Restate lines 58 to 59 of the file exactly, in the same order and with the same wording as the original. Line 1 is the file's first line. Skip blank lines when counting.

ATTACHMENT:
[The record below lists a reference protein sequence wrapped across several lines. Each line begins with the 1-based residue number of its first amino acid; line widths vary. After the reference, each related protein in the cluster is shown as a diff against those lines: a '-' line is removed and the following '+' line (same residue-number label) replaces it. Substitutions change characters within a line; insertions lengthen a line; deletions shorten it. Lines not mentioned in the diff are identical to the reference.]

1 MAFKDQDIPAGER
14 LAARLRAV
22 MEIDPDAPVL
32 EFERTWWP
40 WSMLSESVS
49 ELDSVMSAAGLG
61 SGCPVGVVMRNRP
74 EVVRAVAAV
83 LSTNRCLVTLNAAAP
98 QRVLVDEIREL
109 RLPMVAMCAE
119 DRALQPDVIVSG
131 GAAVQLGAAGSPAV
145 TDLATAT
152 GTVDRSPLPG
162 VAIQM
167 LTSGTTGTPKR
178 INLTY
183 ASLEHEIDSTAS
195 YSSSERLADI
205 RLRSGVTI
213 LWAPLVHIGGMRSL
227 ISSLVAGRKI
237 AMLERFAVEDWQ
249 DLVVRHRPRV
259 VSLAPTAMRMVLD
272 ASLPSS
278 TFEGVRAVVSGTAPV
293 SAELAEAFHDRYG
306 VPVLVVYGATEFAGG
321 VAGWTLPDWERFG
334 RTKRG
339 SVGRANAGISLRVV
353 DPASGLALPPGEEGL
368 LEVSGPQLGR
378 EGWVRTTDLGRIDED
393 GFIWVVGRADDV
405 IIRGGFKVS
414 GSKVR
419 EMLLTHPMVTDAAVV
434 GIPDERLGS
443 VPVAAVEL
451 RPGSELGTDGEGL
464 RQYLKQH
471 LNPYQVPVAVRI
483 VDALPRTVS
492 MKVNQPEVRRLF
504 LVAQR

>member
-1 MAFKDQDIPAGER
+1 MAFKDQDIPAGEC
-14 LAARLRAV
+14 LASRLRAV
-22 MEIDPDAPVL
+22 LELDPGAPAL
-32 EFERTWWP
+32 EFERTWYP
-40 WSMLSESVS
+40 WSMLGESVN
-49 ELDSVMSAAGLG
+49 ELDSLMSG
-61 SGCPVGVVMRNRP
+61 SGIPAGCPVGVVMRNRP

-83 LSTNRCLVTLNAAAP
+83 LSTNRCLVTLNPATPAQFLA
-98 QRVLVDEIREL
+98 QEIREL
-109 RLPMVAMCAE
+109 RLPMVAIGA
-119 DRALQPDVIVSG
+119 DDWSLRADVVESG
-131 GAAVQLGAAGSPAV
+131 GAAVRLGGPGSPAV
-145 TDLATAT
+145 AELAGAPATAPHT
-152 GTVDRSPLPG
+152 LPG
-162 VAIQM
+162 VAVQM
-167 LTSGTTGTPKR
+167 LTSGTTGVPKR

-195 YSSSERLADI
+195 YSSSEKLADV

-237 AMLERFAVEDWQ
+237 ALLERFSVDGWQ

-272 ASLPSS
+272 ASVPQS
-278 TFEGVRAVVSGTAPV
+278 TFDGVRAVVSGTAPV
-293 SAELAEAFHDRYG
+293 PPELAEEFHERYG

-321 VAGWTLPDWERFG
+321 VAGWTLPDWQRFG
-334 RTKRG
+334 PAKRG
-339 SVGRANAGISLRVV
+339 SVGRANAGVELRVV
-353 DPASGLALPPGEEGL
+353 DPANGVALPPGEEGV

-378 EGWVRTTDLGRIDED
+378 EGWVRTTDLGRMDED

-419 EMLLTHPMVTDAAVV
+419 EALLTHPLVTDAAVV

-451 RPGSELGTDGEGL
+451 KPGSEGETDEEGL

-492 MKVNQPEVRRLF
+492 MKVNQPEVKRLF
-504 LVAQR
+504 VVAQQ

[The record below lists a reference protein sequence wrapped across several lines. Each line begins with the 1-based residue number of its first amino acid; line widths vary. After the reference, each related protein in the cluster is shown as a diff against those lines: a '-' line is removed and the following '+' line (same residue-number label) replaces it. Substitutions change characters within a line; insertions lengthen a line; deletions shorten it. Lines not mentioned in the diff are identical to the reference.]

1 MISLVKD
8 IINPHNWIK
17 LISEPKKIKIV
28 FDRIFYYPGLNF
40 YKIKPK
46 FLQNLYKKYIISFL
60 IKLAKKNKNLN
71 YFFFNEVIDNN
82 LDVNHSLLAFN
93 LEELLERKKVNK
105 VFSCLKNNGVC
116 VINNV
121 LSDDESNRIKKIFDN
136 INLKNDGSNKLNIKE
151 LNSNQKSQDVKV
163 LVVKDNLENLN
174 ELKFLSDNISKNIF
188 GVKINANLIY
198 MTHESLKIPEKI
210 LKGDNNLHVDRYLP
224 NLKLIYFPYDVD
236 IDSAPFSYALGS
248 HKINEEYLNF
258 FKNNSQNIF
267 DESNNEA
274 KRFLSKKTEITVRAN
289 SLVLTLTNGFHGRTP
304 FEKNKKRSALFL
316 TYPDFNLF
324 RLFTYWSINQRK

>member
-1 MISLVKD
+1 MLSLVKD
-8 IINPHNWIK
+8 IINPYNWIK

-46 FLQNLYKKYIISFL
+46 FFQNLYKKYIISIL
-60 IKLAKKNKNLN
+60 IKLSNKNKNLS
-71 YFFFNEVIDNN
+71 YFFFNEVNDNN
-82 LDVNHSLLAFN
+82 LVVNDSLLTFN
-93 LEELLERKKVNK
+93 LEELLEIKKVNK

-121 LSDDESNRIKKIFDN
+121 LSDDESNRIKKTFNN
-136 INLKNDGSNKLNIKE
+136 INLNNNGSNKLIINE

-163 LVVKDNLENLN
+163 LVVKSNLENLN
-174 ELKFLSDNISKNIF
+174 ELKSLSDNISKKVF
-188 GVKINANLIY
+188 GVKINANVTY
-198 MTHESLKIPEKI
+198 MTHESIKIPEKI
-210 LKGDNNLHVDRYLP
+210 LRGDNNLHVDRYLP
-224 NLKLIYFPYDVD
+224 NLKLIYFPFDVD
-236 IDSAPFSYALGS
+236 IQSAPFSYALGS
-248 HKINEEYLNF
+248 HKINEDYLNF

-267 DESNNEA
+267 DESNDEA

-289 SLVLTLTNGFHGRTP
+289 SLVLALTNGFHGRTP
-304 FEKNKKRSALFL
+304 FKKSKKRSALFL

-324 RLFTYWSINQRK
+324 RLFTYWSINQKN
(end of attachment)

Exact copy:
+32 EFERTWYP
-40 WSMLSESVS